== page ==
In early 2006, I wrote an essay for Identity Theory called “Big Government and the Big Easy”.
The essay was an attempt to defend public service and to highlight its many accomplishments. It was also an attempt to rehabilitate the idea of spirited, competent public sector participation in a well-balanced society. Here’s an excerpt:
“Produce a private sector resume that boasts the equivalent of The Marshall Plan, The Manhattan Project, The Interstate Highway System and the Apollo Program, and this peon to public sector accomplishment will be abandoned forthwith. Think of that apocryphal moment in American achievement when a bunch of government bureaucrats navigated a near-inoperable Apollo 13 safely back to Earth. It's hard to recall a private sector accomplishment that rivals this moment of quintessential American genius. Stock options can only gnash their teeth enviously. Some pages from history demolish the best right-wing polemics.”
Now comes Jim Bianco of Bianco Research who has adjusted Uncle Sam’s more signature accomplishments for inflation. As it turn out (and thanks to Barry Ritholz’s blog for assembling this information), the cost to date of the current Credit Crisis bail-out, $4.6 trillion, now exceeds all of government's 'wasteful forays' combined. Ah yes, the power of unfettered markets indeed:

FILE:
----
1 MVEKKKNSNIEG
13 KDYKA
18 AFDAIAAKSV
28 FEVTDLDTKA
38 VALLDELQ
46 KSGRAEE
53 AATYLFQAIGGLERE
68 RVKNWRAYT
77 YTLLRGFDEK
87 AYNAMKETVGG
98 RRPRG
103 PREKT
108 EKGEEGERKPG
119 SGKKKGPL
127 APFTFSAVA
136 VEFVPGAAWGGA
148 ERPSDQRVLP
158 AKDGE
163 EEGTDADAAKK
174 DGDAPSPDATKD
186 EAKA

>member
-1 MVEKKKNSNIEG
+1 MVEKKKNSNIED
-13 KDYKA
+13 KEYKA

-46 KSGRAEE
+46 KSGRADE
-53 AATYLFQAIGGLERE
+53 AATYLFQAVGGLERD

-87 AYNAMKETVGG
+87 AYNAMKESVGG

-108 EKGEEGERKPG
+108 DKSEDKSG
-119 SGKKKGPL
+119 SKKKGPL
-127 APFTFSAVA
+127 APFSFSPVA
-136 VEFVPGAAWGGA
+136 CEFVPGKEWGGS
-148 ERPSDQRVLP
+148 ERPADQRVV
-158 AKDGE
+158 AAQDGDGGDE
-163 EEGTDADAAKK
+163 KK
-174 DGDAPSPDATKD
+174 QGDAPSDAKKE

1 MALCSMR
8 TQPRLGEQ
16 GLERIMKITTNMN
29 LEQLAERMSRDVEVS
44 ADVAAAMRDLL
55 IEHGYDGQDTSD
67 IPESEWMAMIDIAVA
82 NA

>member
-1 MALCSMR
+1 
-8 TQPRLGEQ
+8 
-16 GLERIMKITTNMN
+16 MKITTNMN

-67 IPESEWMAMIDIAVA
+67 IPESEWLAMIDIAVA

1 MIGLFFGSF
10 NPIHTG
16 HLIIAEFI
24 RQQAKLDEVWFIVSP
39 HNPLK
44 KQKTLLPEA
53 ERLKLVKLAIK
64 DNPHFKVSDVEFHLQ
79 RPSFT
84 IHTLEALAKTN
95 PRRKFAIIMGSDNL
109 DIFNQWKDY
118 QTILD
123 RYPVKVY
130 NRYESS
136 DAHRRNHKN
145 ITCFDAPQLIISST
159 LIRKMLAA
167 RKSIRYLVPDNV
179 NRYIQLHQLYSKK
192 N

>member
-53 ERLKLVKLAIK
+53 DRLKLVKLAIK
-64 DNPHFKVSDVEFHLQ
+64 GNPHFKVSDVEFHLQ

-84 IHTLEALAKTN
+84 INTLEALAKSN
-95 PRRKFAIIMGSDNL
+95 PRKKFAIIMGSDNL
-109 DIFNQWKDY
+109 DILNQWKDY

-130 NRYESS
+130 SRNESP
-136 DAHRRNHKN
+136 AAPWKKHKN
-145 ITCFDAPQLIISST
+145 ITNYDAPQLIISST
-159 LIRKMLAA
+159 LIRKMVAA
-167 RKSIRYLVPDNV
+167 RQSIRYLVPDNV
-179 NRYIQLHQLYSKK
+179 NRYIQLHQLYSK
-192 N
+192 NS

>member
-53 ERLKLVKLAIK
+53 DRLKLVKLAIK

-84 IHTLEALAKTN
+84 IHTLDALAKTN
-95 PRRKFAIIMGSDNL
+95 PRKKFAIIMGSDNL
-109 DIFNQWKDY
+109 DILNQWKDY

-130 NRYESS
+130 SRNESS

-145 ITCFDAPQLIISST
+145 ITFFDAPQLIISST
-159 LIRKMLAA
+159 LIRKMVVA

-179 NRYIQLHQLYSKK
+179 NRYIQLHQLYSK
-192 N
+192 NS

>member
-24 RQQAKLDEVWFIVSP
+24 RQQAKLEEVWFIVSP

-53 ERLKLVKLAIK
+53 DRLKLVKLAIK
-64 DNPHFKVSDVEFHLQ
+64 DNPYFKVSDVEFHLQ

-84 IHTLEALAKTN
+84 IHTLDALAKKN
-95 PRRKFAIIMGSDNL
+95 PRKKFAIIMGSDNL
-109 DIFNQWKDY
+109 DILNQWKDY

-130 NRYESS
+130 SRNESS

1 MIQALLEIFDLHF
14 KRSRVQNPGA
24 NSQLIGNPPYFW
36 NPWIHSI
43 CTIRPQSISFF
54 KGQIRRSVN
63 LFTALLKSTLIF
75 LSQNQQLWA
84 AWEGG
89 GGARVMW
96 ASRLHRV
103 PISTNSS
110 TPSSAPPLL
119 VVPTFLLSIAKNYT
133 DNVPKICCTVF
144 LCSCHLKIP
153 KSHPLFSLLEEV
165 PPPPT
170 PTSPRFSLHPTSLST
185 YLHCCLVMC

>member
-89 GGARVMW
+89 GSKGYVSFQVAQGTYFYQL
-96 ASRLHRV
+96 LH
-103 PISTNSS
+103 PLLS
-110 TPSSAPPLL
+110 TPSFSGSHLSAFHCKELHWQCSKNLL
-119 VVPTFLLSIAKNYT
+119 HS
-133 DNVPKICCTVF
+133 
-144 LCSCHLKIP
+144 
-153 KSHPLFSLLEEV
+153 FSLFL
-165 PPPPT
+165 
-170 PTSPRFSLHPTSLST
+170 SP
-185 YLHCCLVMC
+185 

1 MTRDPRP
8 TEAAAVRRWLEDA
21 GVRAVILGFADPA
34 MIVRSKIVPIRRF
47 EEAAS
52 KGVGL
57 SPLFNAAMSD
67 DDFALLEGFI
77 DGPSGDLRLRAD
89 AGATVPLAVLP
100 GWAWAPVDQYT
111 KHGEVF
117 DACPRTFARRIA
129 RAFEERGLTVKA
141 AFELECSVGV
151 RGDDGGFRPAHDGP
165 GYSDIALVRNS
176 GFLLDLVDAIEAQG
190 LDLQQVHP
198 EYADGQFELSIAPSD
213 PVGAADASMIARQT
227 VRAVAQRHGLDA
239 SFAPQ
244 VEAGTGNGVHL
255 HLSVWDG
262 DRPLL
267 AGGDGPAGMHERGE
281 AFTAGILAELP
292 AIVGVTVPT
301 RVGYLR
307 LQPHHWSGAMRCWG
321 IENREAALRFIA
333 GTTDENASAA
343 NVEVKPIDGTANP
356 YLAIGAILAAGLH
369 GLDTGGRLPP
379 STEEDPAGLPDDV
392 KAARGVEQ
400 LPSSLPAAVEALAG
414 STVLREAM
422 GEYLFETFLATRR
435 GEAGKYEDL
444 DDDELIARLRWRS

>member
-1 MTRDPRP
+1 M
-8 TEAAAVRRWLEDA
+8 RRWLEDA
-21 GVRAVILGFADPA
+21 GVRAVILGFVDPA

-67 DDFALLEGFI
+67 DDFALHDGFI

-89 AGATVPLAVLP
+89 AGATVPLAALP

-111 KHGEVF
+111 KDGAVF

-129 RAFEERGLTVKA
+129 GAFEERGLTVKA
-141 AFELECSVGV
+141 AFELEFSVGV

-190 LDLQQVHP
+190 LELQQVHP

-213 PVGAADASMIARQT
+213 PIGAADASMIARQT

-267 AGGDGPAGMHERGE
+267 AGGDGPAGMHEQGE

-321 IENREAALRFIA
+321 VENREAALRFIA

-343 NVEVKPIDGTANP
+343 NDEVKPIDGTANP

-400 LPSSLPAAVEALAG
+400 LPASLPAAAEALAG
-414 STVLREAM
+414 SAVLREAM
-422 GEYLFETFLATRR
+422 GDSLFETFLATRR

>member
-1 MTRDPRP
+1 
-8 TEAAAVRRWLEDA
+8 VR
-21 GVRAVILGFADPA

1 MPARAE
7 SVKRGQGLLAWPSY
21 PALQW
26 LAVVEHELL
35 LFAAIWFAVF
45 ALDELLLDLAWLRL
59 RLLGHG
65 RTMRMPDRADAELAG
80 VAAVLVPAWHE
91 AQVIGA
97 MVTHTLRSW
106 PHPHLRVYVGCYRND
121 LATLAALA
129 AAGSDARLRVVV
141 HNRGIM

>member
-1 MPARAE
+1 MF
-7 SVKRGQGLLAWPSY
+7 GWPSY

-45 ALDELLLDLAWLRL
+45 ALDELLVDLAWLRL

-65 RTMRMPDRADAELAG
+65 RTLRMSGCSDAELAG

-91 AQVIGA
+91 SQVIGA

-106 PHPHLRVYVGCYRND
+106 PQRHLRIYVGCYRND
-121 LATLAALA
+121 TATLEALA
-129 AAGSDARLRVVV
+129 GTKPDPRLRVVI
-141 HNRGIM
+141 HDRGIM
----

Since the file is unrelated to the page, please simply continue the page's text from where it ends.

• Marshall Plan: Cost: $12.7 billion, Inflation Adjusted Cost: $115.3 billion
• Louisiana Purchase: Cost: $15 million, Inflation Adjusted Cost: $217 billion
• Race to the Moon: Cost: $36.4 billion, Inflation Adjusted Cost: $237 billion
• S&L Crisis: Cost: $153 billion, Inflation Adjusted Cost: $256 billion
• Korean War: Cost: $54 billion, Inflation Adjusted Cost: $454 billion
• The New Deal: Cost: $32 billion (Est), Inflation Adjusted Cost: $500 billion (Est)
• Invasion of Iraq: Cost: $551b, Inflation Adjusted Cost: $597 billion
• Vietnam War: Cost: $111 billion, Inflation Adjusted Cost: $698 billion
• NASA: Cost: $416.7 billion, Inflation Adjusted Cost: $851.2 billion TOTAL: $3.92 trillion
I am far from a gloating neo-Marxist. But folks, can we re-introduce some balance into the debate? An unregulated financial economy has led us to the brink. Moreover Uncle Sam’s track record is surprisingly impressive. What private sector can stand a comparison against Uncle's resume? GM? GE? Lehman Brothers? Citicorp?
Alas the private sector bumblers are too epic and too numerous to count. So is government the solution? Certainly not exclusively. Does it play a crucial role in the larger context of a functioning society? Absolutely.
When are free market apologists going to learn how to walk and chew gum at the same time?